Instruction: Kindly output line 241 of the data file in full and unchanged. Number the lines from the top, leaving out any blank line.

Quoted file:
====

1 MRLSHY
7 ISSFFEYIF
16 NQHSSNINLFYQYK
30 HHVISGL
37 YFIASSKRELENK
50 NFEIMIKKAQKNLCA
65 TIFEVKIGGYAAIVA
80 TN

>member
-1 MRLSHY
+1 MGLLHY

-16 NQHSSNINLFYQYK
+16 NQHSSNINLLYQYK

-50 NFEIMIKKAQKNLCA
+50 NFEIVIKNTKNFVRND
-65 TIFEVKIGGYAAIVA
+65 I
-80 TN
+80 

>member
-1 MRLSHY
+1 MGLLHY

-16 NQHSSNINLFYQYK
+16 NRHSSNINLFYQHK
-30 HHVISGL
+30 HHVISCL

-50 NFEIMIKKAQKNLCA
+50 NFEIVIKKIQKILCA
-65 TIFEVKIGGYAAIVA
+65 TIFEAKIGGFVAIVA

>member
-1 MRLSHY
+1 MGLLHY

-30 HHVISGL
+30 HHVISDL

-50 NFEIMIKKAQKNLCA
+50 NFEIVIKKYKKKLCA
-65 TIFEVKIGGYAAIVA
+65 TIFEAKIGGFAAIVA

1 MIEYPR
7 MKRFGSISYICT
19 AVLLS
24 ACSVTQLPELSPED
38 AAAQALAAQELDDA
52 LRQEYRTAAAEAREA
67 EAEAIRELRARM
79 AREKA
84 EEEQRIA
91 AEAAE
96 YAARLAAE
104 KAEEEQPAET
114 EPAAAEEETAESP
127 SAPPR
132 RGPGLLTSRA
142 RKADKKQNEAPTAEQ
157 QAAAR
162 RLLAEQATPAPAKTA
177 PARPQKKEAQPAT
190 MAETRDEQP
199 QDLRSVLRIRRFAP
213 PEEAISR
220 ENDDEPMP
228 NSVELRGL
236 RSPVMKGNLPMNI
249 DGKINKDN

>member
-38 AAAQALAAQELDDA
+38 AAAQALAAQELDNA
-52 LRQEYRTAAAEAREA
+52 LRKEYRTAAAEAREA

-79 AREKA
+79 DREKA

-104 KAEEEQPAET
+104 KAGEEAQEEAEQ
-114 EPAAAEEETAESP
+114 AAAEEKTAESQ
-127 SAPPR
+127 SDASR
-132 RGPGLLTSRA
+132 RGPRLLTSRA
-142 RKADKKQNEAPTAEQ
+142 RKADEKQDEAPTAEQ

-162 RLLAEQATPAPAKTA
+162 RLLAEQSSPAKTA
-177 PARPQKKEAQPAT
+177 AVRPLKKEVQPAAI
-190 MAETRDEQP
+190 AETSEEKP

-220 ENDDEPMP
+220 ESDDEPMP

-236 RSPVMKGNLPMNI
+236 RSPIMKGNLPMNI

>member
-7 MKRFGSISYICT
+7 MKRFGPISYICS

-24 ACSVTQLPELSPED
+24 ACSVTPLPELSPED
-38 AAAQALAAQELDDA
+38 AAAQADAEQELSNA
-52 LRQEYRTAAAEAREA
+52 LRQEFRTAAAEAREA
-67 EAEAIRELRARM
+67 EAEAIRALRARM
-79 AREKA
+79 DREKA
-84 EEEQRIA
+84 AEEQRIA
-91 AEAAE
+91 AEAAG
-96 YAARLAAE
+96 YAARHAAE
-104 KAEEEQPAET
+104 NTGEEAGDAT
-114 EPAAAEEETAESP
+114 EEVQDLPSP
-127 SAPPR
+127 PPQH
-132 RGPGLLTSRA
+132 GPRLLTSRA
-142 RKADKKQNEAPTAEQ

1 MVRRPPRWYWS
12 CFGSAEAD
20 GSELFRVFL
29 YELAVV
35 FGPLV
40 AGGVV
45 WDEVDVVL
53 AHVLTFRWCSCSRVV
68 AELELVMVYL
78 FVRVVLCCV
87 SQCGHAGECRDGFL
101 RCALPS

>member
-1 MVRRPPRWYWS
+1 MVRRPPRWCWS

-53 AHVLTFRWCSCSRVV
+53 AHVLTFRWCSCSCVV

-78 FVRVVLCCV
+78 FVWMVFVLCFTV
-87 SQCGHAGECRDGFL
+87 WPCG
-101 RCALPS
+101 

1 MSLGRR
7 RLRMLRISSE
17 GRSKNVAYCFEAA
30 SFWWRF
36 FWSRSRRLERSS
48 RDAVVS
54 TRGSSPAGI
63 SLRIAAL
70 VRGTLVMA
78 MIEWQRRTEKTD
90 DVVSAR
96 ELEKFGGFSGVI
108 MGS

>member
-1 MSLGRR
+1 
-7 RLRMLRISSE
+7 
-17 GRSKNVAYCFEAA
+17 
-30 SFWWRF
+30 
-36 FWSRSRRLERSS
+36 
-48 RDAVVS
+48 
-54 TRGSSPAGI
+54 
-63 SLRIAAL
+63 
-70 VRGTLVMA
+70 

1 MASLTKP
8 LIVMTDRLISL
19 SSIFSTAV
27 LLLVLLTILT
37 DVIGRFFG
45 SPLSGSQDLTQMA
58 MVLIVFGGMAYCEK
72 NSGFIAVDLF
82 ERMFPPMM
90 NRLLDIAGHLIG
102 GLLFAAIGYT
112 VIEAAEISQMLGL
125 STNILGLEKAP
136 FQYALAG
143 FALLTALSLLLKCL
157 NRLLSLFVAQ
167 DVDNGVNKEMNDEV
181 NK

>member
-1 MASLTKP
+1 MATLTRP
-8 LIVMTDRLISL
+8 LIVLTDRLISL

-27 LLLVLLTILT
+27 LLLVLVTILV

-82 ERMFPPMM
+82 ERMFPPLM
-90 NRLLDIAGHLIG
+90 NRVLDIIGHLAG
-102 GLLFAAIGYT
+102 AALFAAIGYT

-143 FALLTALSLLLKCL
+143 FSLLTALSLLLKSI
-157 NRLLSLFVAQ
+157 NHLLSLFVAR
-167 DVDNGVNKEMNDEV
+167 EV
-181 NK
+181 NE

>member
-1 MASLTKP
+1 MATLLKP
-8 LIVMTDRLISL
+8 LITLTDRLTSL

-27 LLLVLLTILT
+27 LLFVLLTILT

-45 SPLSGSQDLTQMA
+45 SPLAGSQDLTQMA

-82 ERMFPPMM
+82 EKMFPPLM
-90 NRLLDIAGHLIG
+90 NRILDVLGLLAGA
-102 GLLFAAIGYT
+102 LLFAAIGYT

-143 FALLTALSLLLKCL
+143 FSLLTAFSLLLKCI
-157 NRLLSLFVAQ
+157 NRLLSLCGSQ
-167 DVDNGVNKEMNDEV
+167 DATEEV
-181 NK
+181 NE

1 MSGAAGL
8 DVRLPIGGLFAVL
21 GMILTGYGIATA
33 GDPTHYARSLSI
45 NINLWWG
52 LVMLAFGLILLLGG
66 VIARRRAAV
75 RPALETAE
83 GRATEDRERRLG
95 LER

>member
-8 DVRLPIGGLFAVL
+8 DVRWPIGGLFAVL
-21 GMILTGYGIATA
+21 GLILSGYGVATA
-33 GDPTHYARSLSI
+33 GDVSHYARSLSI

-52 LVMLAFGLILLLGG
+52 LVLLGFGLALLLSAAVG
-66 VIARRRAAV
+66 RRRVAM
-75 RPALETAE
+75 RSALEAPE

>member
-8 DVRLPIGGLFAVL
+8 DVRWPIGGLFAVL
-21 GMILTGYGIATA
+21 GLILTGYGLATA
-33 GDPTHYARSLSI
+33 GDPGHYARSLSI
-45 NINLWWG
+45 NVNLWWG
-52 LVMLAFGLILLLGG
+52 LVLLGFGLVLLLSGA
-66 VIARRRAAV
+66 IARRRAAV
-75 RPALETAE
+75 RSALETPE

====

33 GDPTHYARSLSI